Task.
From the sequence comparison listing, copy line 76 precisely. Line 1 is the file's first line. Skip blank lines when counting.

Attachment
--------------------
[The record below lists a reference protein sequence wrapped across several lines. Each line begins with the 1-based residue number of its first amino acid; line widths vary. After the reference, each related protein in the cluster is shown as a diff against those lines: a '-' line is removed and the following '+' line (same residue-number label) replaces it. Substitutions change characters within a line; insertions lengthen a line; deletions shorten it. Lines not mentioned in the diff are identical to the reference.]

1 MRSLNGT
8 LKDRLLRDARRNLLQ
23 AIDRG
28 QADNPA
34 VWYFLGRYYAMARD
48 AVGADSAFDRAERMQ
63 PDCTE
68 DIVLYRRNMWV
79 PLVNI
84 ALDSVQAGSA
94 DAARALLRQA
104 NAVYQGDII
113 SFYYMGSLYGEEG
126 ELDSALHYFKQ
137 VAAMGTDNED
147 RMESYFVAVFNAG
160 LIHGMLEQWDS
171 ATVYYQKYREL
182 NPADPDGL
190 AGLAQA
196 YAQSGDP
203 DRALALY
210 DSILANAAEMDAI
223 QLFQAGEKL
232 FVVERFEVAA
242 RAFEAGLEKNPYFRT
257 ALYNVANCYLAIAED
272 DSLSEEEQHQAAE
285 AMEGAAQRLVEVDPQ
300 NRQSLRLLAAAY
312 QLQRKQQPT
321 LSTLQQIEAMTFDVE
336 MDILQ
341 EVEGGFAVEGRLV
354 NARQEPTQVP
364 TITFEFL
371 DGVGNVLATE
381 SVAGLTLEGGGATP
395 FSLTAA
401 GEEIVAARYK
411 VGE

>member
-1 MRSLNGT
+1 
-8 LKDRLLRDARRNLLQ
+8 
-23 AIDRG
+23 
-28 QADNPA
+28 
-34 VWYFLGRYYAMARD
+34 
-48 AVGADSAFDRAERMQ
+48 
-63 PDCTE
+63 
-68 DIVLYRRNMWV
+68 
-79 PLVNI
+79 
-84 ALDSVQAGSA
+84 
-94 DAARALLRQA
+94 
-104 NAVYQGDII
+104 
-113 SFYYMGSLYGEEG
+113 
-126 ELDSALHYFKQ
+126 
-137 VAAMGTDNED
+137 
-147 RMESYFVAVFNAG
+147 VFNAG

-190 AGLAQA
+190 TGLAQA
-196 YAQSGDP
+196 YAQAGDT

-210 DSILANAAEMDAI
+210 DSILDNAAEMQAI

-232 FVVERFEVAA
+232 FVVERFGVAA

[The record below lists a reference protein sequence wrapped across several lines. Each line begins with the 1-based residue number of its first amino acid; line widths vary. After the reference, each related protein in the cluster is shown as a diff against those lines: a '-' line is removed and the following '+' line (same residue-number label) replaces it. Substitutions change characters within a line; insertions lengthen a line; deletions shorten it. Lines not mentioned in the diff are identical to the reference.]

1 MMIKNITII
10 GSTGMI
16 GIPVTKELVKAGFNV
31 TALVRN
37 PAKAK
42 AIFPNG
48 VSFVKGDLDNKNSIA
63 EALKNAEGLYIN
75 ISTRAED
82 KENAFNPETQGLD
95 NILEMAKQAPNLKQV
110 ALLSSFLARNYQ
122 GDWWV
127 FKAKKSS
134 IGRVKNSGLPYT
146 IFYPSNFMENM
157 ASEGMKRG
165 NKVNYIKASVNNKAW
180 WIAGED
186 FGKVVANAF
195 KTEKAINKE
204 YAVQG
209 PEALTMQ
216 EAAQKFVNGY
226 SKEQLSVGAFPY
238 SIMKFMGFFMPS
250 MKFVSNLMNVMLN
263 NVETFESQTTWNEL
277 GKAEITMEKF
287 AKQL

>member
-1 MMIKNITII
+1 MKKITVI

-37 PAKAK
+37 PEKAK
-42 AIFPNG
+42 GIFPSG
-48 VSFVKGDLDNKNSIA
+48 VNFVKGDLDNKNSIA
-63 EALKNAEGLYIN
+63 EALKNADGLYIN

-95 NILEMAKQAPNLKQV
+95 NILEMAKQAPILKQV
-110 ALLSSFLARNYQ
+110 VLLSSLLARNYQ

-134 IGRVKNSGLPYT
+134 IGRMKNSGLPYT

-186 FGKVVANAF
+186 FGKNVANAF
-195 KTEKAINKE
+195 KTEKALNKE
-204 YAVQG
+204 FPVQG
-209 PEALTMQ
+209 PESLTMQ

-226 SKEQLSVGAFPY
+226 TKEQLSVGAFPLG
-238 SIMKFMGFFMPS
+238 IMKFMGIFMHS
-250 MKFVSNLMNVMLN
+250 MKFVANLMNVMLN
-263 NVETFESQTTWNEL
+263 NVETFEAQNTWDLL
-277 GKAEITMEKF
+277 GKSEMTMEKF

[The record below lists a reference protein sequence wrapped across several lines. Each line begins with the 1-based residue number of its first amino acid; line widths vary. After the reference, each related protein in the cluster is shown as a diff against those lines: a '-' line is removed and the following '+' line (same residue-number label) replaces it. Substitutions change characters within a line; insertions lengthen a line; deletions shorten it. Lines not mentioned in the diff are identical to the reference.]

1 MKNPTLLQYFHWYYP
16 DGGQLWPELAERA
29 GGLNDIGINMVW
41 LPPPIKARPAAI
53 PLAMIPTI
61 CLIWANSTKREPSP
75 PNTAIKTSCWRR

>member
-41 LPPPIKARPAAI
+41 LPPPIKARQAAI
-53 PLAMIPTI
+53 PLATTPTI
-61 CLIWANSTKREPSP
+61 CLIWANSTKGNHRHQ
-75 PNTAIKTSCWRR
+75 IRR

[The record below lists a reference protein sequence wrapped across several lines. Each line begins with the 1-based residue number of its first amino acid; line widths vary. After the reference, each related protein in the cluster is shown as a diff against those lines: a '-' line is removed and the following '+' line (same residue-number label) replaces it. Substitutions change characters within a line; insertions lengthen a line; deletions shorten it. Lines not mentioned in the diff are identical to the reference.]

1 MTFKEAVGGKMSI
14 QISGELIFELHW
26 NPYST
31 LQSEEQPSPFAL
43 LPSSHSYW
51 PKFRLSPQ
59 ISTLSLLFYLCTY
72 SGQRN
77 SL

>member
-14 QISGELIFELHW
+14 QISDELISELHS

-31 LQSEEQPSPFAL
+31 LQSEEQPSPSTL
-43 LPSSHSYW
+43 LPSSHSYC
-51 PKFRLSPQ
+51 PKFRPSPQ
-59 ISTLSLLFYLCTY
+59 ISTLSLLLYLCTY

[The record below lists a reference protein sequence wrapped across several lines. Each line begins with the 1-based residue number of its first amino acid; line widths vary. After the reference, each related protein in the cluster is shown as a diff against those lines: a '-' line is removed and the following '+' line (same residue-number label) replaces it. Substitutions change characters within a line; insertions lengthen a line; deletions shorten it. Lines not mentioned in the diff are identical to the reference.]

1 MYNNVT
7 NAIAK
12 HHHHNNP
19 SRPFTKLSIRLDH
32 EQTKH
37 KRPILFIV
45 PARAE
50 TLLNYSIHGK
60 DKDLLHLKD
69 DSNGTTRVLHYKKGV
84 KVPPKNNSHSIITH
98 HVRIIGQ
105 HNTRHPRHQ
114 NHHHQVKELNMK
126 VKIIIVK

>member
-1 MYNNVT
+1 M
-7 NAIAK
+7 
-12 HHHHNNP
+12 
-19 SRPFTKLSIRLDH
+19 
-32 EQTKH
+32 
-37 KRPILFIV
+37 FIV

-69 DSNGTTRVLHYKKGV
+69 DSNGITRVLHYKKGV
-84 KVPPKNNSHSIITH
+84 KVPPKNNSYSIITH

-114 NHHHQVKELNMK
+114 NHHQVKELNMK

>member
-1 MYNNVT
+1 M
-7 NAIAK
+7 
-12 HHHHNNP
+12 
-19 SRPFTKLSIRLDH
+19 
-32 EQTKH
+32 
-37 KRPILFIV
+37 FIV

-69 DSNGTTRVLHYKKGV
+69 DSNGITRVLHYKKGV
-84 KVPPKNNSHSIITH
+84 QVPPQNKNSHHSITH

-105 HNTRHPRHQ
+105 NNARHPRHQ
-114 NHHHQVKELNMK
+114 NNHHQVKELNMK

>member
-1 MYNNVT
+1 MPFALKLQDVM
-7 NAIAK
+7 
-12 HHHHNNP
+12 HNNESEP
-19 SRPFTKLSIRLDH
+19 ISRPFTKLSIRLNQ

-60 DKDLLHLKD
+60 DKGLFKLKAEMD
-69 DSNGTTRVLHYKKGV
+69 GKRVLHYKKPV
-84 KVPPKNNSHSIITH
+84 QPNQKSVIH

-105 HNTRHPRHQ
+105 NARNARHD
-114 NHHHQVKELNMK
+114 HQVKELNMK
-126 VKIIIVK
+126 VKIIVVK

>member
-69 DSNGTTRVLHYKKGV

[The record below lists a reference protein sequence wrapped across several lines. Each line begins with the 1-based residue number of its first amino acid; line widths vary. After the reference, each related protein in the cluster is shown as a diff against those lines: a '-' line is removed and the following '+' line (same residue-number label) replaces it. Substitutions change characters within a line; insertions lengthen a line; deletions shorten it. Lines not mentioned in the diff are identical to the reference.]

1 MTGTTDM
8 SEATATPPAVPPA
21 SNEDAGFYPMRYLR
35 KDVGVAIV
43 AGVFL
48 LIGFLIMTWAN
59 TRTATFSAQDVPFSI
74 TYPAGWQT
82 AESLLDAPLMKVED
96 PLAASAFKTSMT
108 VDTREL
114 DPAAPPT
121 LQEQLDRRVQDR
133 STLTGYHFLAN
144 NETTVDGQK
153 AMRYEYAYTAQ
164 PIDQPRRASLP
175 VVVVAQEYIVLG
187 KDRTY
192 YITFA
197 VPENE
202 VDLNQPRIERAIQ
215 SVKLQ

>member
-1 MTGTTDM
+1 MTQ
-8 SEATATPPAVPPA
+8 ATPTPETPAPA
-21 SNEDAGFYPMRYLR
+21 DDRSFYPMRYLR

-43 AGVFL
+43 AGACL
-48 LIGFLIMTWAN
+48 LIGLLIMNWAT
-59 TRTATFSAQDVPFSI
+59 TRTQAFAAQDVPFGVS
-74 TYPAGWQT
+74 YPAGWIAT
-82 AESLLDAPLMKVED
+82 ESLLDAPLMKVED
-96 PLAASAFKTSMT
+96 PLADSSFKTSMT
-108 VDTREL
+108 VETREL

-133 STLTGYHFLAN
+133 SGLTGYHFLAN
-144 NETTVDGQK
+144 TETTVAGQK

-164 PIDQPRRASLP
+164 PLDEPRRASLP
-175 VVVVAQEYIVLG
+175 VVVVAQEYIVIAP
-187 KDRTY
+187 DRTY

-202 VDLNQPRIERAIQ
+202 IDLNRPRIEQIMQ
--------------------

-190 AGLAQA